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Collaborative Innovation: How Strouse Responded to the COVID-19 Challenge by Designing and Building Capacity for 2.5 Million Masks per Week

Scott Chambers
Scott Chambers, Strouse

According to Scott Chambers, a Business Development Manager with Strouse, the company was forced to “live up to our ‘more than tape’ motto.” Using Delta ModTech equipment, they succeeded, delivering millions of surgical masks and face guards in a cost-effective manner. 

Challenge: Delivering protective equipment in bulk without compromising safety

In early March of 2020, the Department of Health and Human Services reported that healthcare workers would need 3.5 billion face masks if the coronavirus outbreak in the United States were to hit pandemic proportions.

Compounding the problem was the fact that China, which had previously produced approximately half of the world’s face masks, had stopped exports due to COVID-19’s impact on their own country

The demand for Personal Protective Equipment (PPE) was acute, but availability wasn’t the only issue. The equipment had to assure the safety of frontline workers, yet remain affordable to manufacture. “We’d seen plenty of examples of people price-gouging,” Chambers said. 

The only way to make the product cost-effective was to either:

  • Cut materials, which limit the effectiveness of the product, or;
  • Manufacture it in a process that makes it extremely efficient from a cost standpoint.

The biggest cost-driver with PPEs was the amount of required manual assembly. Issues of costs and availability of labor in a pandemic only heightened the challenge.


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Solution: Manufacturing PPE in one pass on Delta ModTech’s Crusader®️ converting machine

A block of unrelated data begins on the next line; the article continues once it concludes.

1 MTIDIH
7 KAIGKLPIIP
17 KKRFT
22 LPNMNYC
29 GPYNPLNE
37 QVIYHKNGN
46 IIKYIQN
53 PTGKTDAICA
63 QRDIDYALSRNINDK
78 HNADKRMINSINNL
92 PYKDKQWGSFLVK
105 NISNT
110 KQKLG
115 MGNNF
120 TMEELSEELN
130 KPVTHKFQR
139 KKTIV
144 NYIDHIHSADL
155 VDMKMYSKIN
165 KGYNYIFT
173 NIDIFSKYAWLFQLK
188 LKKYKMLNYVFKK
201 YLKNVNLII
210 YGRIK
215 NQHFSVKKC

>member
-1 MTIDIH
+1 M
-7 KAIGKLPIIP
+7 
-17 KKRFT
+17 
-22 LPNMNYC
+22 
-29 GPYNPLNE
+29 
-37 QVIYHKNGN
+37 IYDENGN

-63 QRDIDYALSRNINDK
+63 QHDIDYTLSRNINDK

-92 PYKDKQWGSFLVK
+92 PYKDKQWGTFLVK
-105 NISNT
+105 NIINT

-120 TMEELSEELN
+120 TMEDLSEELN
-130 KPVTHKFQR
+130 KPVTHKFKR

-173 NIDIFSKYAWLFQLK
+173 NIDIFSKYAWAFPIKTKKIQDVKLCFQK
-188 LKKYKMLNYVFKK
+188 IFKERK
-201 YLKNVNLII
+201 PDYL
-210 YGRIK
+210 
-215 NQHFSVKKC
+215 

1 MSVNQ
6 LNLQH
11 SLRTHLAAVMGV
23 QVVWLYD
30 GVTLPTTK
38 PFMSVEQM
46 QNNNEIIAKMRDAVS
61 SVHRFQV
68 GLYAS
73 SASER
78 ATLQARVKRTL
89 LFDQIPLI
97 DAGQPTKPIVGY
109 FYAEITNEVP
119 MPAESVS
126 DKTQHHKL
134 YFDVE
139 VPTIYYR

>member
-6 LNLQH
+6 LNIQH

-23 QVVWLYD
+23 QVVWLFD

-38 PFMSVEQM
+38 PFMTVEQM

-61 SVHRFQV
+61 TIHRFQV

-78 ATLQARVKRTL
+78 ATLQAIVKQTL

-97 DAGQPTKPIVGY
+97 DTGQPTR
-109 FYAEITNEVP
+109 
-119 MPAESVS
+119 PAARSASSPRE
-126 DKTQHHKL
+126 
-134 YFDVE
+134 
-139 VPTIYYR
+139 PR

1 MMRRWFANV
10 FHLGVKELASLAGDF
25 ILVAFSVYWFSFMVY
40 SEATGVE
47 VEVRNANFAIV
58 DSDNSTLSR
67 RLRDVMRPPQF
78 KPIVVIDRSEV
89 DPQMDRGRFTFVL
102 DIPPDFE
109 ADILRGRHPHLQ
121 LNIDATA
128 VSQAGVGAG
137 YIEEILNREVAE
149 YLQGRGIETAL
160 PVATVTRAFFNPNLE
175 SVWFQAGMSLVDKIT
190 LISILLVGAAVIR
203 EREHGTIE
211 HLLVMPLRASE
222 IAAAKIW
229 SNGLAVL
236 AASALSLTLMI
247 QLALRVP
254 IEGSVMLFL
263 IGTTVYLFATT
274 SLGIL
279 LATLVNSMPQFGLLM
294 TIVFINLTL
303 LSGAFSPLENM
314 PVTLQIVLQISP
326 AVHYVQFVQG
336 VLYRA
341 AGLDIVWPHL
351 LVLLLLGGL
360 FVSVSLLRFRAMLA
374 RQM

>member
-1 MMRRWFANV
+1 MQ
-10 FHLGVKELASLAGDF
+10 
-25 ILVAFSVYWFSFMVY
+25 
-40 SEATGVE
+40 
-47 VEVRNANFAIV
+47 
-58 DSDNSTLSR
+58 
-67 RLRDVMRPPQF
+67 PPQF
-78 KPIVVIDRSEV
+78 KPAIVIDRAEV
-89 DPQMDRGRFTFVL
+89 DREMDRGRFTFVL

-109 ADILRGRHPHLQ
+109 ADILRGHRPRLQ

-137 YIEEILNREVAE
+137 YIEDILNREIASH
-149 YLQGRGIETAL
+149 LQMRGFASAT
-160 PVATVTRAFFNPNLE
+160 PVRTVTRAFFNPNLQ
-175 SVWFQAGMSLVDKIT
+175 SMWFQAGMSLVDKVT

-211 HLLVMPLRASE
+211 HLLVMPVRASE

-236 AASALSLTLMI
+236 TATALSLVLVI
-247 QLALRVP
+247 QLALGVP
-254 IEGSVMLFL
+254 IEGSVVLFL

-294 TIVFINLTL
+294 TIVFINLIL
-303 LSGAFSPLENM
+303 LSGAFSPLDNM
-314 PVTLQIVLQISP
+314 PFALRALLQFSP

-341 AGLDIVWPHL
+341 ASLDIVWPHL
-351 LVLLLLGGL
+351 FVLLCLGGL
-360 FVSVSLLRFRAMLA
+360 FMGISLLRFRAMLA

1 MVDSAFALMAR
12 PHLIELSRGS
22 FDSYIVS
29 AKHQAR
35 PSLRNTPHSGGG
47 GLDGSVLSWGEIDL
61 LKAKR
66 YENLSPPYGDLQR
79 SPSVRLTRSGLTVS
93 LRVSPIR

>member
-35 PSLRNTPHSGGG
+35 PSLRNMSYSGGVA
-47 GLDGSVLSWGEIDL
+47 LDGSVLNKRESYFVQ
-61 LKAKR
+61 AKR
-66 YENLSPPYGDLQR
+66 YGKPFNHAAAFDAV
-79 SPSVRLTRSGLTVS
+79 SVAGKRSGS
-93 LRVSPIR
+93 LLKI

Thanks to their experience in medical device manufacturing, Strouse overcame one of the initial roadblocks, which was finding N95 and N99 materials for the PPE. Once the materials were in hand, they moved on to the project’s biggest obstacle: Assembly. 

“When you’re talking about laminating materials, it’s not easy to build a 3D part on a press and automate the process,” Chambers said.

Strouse engineers prevailed, thanks to the flexibility of Delta ModTech’s Crusader converting machine. They were able to automate assembly so it would require only one pass. 

Strouse engineers were able to automate assembly.

Each step of the assembly process posed unique challenges.  For example, the filter materials for the face mask had to be combined into a 3-stack layer.  The filter included an outside protecting layer, the filter material itself, and then a scrim, which prevents skin irritation.

Combining the layers would require ultrasonic welding.  Delta ModTech set up a conference call with Strouse and an additional vendor and eventually, the three parties developed a process that integrated the welding method into the assembly.

“Delta’s experience with that type of process, and their willingness to support Strouse, is one of the primary reasons we rely on them,” Chambers said. “We’ve had a great relationship with them for quite some time.”

Throughput: 2.5 million masks, 250,000 face shields

Strouse was able to refine the process to the point where the company can produce:

  • 2.5 million masks per week
  • 250,000 face shields per week, and
  • Keep up with all of their other customers

“By being able to automate the production, we were able to rapidly speed up the production,” Chambers said. “Because of the controls on the Delta press, we’re able to make quality parts more reliably.” 

By helping reduce the staggering demand for PPE, Strouse has notched one of its most important achievements in its 30+ year history.  We were happy to provide their team with the tool to make it possible.